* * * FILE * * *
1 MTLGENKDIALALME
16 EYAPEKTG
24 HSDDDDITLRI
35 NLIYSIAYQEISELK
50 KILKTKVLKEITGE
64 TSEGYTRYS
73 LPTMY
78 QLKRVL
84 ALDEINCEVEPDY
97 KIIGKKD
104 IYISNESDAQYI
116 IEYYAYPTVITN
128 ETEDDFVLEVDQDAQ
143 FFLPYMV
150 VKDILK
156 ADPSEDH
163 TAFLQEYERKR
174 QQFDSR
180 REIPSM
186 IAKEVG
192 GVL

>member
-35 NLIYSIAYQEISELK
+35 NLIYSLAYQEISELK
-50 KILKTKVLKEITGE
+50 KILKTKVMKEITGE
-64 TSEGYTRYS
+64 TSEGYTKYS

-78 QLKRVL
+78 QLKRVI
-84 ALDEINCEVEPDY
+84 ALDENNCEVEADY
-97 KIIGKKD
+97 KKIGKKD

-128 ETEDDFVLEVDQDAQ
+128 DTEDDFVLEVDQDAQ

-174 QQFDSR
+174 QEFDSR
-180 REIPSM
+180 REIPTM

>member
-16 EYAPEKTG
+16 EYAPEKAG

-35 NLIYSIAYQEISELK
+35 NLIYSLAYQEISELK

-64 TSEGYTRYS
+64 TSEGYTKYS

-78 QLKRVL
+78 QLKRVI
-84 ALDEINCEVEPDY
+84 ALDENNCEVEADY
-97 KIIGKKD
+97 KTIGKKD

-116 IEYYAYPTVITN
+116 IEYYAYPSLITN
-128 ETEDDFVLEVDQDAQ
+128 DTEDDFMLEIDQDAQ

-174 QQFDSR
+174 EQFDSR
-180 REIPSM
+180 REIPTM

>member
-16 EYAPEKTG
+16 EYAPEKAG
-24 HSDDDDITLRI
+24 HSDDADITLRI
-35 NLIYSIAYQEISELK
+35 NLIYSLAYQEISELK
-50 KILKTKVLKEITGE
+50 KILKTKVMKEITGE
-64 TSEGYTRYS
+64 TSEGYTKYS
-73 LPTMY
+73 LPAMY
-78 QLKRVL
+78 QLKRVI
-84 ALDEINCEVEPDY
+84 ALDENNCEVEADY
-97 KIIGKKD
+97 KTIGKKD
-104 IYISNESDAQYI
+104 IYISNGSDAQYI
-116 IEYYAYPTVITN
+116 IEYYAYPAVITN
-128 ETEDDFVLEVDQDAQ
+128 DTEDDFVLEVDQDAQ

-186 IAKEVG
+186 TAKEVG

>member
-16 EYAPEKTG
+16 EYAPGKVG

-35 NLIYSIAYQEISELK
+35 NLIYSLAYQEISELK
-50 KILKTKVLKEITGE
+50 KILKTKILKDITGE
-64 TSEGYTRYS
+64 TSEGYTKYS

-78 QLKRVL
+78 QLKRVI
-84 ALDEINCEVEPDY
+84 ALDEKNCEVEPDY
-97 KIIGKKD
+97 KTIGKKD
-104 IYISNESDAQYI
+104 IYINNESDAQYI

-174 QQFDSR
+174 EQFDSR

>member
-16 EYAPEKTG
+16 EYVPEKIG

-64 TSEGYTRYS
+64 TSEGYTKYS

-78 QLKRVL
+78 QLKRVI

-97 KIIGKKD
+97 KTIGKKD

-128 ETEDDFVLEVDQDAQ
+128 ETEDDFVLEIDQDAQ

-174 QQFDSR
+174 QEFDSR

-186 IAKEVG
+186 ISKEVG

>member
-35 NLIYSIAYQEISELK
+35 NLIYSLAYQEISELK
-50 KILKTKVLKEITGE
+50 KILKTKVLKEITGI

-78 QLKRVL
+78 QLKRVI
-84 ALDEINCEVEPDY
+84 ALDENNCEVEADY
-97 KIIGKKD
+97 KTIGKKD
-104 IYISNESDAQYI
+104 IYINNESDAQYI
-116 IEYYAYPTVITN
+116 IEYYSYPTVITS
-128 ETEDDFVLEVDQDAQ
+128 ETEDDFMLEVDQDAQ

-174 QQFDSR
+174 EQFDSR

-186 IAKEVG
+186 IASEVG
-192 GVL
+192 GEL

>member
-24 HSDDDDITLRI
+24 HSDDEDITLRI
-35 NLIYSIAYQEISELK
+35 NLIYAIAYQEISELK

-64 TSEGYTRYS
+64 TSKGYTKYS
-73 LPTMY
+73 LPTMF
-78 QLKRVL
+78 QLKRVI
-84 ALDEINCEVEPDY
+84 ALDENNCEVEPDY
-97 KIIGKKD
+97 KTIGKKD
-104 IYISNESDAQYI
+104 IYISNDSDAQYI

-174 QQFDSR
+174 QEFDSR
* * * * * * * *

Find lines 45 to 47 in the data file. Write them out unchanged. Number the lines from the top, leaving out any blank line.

+35 NLIYSLAYQEISELK

-64 TSEGYTRYS
+64 TSEGYTKYS